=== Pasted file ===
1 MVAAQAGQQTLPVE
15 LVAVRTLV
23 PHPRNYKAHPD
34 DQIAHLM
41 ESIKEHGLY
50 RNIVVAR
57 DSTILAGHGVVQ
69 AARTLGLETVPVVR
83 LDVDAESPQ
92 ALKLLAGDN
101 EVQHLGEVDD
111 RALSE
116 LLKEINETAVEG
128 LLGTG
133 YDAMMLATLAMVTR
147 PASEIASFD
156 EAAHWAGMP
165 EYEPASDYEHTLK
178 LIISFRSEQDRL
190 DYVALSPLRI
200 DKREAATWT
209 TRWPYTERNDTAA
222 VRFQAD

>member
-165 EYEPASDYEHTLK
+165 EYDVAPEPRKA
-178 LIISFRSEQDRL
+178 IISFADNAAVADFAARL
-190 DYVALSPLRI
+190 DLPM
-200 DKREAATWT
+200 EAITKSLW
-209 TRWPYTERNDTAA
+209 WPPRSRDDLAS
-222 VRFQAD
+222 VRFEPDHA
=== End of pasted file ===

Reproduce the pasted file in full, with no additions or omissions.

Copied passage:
1 MVAAQAGQQTLPVE
15 LVAVRTLV
23 PHPRNYKAHPD
34 DQIAHLM
41 ESIKEHGLY
50 RNIVVAR
57 DSTILAGHGVVQ
69 AARTLGLETVPVVR
83 LDVDAESPQ
92 ALKLLAGDN
101 EVQHLGEVDD
111 RALSE
116 LLKEINETAVEG
128 LLGTG
133 YDAMMLATLAMVTR
147 PASEIASFD
156 EAAHWAGMP
165 EYEPASDYEHTLK
178 LIISFRSEQDRL
190 DYVALSPLRI
200 DKREAATWT
209 TRWPYTERNDTAA
222 VRFQAD

>member
-165 EYEPASDYEHTLK
+165 EYDVAPEPRKA
-178 LIISFRSEQDRL
+178 IISFADNAAVADFAARL
-190 DYVALSPLRI
+190 DLPM
-200 DKREAATWT
+200 EAITKSLW
-209 TRWPYTERNDTAA
+209 WPPRSRDDLAS
-222 VRFQAD
+222 VRFEPDHA